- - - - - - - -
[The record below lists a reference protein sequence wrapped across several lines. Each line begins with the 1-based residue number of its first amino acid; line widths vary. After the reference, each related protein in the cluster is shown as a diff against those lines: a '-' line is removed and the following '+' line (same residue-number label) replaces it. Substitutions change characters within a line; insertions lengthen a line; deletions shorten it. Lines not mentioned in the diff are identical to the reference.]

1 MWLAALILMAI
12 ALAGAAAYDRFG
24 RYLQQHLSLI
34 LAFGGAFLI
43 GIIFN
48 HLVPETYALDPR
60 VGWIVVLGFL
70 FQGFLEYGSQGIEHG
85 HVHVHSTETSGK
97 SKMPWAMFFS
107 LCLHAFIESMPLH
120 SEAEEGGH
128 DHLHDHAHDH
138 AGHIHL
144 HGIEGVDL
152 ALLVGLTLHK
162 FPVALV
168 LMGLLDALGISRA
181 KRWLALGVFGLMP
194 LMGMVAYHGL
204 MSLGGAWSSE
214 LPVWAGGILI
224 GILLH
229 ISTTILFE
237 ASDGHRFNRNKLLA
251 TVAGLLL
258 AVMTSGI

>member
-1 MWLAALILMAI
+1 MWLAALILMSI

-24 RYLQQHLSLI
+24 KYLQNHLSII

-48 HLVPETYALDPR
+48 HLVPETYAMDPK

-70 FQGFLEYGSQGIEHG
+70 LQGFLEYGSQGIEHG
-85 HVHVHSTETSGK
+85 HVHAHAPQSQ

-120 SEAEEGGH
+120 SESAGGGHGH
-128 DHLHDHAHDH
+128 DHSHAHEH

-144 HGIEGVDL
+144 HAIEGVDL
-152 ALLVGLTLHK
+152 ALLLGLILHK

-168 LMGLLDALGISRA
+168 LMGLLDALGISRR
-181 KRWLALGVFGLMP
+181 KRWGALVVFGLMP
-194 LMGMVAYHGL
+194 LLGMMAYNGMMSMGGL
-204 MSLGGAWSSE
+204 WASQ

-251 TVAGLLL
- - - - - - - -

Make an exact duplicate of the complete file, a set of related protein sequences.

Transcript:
[The record below lists a reference protein sequence wrapped across several lines. Each line begins with the 1-based residue number of its first amino acid; line widths vary. After the reference, each related protein in the cluster is shown as a diff against those lines: a '-' line is removed and the following '+' line (same residue-number label) replaces it. Substitutions change characters within a line; insertions lengthen a line; deletions shorten it. Lines not mentioned in the diff are identical to the reference.]

1 MWLAALILMAI
12 ALAGAAAYDRFG
24 RYLQQHLSLI
34 LAFGGAFLI
43 GIIFN
48 HLVPETYALDPR
60 VGWIVVLGFL
70 FQGFLEYGSQGIEHG
85 HVHVHSTETSGK
97 SKMPWAMFFS
107 LCLHAFIESMPLH
120 SEAEEGGH
128 DHLHDHAHDH
138 AGHIHL
144 HGIEGVDL
152 ALLVGLTLHK
162 FPVALV
168 LMGLLDALGISRA
181 KRWLALGVFGLMP
194 LMGMVAYHGL
204 MSLGGAWSSE
214 LPVWAGGILI
224 GILLH
229 ISTTILFE
237 ASDGHRFNRNKLLA
251 TVAGLLL
258 AVMTSGI

>member
-1 MWLAALILMAI
+1 MWLAALILMSI

-24 RYLQQHLSLI
+24 KYLQNHLSII

-48 HLVPETYALDPR
+48 HLVPETYAMDPK

-70 FQGFLEYGSQGIEHG
+70 LQGFLEYGSQGIEHG
-85 HVHVHSTETSGK
+85 HVHAHAPQSQ

-120 SEAEEGGH
+120 SESAGGGHGH
-128 DHLHDHAHDH
+128 DHSHAHEH

-144 HGIEGVDL
+144 HAIEGVDL
-152 ALLVGLTLHK
+152 ALLLGLILHK

-168 LMGLLDALGISRA
+168 LMGLLDALGISRR
-181 KRWLALGVFGLMP
+181 KRWGALVVFGLMP
-194 LMGMVAYHGL
+194 LLGMMAYNGMMSMGGL
-204 MSLGGAWSSE
+204 WASQ

-251 TVAGLLL